This study aims to find the differences in the service quality (if any) between two types of banks, namely conventional and Islamic, in terms of common critical factors after re‐examining the SERVQUAL model, originally pioneered by Parasuraman. Further, the technique of dominance analysis is used to examine the relative importance of the critical factors in closing up the overall service quality gap in these two types of banks.

Design/methodology/approach

The sample is made up of 308 bank customers, consisting of the customers from both Islamic and conventional banks from different parts of Malaysia. The data have been collected by using the structured questionnaire, which consists of three parts. Part 1 deals with consumers' usage of banking channels and their banking behaviour. Part 2 contains 26 statements related to service quality dimensions based on past literature. Finally, Part 3 contains the questions related to the socio‐demographic profiles of respondents.

Findings

The modified SERVQUAL model consists of four critical factors (dimensions) as detected by factor analysis: tangibility, reliability, competence, and convenience. The results reveal that the expectations on competence and convenience are significantly different between conventional banks and Islamic banks, whereas the perceptions on tangibility and convenience are found to be significantly different between these two types of banks. The application of dominance analysis in the SERVQUAL model indicates that the difference between the two types of banks is in terms of degree and not pattern. Competence and convenience are found to be the relatively more dominating factors in both the types of banks. These two dimensions together can help to reduce the overall service quality gap to an extent of 72 per cent in the case of conventional banks and 85 per cent in the case of Islamic banks.

Originality/value

The application of dominance analysis in the SERVQUAL model could be more meaningful in determining the relative importance of the factors when dimensions are interdependent. It permits direct comparison of measures and allows one to predict the level of influence of one factor in comparison with other factors. The study could be quite useful from the policy perspective in providing the guidelines to develop proper strategies and acknowledge the changes in customers' banking behaviour more quickly.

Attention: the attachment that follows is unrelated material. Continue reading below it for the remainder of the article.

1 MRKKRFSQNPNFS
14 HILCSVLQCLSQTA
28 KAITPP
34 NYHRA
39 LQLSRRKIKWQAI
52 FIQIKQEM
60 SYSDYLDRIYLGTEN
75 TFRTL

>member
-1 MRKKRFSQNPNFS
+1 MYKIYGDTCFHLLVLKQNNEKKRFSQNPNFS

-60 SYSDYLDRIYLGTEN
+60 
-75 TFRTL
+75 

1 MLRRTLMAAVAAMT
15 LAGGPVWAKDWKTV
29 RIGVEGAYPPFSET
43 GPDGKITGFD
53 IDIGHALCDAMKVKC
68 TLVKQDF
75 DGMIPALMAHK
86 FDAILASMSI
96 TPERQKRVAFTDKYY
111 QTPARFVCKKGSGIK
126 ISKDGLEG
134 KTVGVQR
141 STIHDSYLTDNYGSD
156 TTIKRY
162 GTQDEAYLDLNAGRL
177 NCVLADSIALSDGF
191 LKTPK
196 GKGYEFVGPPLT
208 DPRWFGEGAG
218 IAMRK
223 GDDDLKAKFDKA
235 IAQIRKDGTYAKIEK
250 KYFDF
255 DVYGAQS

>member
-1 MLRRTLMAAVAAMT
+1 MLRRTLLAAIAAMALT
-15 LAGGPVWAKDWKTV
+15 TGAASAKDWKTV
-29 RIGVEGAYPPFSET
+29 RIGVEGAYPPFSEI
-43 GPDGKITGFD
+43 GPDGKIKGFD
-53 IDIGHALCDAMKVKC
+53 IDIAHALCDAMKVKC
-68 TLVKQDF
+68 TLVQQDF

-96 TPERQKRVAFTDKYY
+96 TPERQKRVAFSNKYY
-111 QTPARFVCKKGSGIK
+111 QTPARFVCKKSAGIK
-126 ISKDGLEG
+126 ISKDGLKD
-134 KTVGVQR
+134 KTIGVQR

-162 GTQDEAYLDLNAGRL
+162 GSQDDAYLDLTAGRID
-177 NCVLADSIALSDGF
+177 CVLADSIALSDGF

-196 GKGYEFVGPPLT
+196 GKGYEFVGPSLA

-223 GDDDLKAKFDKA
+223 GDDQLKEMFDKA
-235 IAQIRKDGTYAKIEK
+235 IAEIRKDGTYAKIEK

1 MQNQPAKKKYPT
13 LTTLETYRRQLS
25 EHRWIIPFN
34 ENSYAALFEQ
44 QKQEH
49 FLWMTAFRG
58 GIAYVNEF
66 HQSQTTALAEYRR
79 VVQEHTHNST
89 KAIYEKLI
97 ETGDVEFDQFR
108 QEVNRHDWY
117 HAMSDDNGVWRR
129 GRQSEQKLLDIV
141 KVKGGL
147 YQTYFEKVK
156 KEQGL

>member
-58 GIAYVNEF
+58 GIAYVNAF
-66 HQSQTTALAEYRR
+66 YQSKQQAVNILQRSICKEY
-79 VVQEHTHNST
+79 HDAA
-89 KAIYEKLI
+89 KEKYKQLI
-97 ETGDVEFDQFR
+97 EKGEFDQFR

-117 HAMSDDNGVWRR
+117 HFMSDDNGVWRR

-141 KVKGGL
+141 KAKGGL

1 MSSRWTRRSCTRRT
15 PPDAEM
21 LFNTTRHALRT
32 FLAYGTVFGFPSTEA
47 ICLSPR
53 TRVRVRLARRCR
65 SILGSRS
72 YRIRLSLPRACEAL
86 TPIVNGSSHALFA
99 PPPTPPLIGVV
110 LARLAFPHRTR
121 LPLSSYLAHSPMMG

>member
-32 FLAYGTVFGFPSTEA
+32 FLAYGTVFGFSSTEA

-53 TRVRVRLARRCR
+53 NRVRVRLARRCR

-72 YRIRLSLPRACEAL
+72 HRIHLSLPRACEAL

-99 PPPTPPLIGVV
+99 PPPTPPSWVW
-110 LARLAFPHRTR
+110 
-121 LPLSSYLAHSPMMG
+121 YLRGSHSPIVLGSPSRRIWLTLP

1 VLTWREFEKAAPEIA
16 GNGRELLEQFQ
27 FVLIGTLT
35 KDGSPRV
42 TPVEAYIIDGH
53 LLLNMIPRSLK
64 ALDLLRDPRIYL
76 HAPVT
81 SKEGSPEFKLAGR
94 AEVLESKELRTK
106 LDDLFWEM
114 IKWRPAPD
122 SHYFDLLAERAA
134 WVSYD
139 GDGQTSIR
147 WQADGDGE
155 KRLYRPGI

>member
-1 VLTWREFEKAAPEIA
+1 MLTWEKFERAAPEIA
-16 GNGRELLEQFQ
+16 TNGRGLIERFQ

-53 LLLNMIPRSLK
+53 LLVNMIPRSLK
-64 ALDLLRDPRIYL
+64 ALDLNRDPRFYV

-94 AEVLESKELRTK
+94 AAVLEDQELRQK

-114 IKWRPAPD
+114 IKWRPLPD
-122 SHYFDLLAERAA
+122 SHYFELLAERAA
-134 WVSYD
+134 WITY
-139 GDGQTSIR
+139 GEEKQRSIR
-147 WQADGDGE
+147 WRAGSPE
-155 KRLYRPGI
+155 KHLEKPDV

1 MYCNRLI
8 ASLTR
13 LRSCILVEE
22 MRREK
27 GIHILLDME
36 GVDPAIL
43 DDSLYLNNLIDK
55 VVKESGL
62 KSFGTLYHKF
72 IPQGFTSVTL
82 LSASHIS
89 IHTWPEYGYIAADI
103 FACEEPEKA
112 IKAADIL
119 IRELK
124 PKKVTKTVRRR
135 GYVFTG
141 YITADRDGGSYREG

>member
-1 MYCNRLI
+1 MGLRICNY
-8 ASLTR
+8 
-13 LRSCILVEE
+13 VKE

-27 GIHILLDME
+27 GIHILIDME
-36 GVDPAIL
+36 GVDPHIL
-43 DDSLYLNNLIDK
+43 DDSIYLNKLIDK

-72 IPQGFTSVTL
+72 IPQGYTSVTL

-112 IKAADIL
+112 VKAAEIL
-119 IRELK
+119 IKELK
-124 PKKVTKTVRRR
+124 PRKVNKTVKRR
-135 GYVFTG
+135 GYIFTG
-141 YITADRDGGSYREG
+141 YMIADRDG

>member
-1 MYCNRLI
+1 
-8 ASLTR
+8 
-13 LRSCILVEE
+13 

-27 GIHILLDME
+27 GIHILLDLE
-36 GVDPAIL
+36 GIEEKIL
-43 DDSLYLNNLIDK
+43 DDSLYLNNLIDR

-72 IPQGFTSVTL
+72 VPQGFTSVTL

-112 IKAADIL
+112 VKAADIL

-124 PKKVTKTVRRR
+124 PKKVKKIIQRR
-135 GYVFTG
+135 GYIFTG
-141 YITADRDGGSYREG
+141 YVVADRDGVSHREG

Details

International Journal of Quality & Reliability Management, vol. 27 no. 3
Type: Research Article
ISSN: 0265-671X

Keywords

Article
Publication date: 1 June 1992

Peter James

Briefly describes the role of retailing in the Hungarian economy.Presents a case study of the Centrum department store business toillustrate that, while not adhering to…

Abstract

Briefly describes the role of retailing in the Hungarian economy. Presents a case study of the Centrum department store business to illustrate that, while not adhering to best practice as perceived by Western retailers, this Hungarian retailer demonstrates considerable professional retailing skills.

Details

International Journal of Retail & Distribution Management, vol. 20 no. 6
Type: Research Article
ISSN: 0959-0552

Keywords

Article
Publication date: 6 September 2011

Manshor Amat Taap, Siong Choy Chong, Mukesh Kumar and Tat Kee Fong

Based upon an extended SERVQUAL model, this paper attempts to measure and compare the service quality between conventional and Islamic banks in Malaysia.

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Abstract

Purpose

Based upon an extended SERVQUAL model, this paper attempts to measure and compare the service quality between conventional and Islamic banks in Malaysia.

Design/methodology/approach